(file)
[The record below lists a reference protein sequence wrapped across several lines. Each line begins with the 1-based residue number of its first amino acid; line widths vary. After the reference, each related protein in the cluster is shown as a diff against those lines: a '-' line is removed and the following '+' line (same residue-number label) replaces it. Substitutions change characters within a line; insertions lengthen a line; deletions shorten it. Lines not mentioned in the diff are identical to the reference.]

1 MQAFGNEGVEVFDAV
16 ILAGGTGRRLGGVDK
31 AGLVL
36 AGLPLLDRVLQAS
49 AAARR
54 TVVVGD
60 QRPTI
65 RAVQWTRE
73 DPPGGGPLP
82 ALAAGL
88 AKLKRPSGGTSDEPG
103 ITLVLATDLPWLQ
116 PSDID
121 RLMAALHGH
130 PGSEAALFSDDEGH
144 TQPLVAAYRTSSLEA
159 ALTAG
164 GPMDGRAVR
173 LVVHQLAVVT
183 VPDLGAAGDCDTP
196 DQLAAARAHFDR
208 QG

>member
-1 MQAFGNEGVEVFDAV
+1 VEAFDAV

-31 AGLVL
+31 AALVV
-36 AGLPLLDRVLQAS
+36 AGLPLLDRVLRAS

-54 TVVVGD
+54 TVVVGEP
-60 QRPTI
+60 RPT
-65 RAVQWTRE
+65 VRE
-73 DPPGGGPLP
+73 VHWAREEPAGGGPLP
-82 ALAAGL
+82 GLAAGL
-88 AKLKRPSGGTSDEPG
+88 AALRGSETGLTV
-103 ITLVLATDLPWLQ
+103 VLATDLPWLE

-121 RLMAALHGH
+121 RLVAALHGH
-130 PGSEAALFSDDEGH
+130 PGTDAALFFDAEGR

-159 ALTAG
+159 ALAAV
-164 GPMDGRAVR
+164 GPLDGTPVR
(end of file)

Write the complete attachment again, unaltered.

[The record below lists a reference protein sequence wrapped across several lines. Each line begins with the 1-based residue number of its first amino acid; line widths vary. After the reference, each related protein in the cluster is shown as a diff against those lines: a '-' line is removed and the following '+' line (same residue-number label) replaces it. Substitutions change characters within a line; insertions lengthen a line; deletions shorten it. Lines not mentioned in the diff are identical to the reference.]

1 MQAFGNEGVEVFDAV
16 ILAGGTGRRLGGVDK
31 AGLVL
36 AGLPLLDRVLQAS
49 AAARR
54 TVVVGD
60 QRPTI
65 RAVQWTRE
73 DPPGGGPLP
82 ALAAGL
88 AKLKRPSGGTSDEPG
103 ITLVLATDLPWLQ
116 PSDID
121 RLMAALHGH
130 PGSEAALFSDDEGH
144 TQPLVAAYRTSSLEA
159 ALTAG
164 GPMDGRAVR
173 LVVHQLAVVT
183 VPDLGAAGDCDTP
196 DQLAAARAHFDR
208 QG

>member
-1 MQAFGNEGVEVFDAV
+1 VEAFDAV

-31 AGLVL
+31 AALVV
-36 AGLPLLDRVLQAS
+36 AGLPLLDRVLRAS

-54 TVVVGD
+54 TVVVGEP
-60 QRPTI
+60 RPT
-65 RAVQWTRE
+65 VRE
-73 DPPGGGPLP
+73 VHWAREEPAGGGPLP
-82 ALAAGL
+82 GLAAGL
-88 AKLKRPSGGTSDEPG
+88 AALRGSETGLTV
-103 ITLVLATDLPWLQ
+103 VLATDLPWLE

-121 RLMAALHGH
+121 RLVAALHGH
-130 PGSEAALFSDDEGH
+130 PGTDAALFFDAEGR

-159 ALTAG
+159 ALAAV
-164 GPMDGRAVR
+164 GPLDGTPVR